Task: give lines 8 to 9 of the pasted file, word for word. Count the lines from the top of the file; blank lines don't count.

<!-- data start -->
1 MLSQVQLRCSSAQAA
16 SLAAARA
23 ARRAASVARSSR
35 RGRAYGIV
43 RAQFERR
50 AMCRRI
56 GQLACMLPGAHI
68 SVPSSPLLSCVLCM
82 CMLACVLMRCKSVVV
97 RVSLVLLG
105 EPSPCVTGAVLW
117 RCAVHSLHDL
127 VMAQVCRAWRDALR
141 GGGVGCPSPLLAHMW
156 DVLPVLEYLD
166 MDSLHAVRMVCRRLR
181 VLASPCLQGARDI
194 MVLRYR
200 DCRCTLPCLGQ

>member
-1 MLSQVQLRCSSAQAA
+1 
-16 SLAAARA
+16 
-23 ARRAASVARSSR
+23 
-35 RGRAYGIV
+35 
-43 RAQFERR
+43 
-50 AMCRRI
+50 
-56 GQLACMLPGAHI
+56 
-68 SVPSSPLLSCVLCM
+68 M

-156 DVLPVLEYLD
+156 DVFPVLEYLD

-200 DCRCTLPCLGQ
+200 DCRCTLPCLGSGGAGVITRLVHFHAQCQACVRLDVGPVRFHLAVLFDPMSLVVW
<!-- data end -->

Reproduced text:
68 SVPSSPLLSCVLCM
82 CMLACVLMRCKSVVV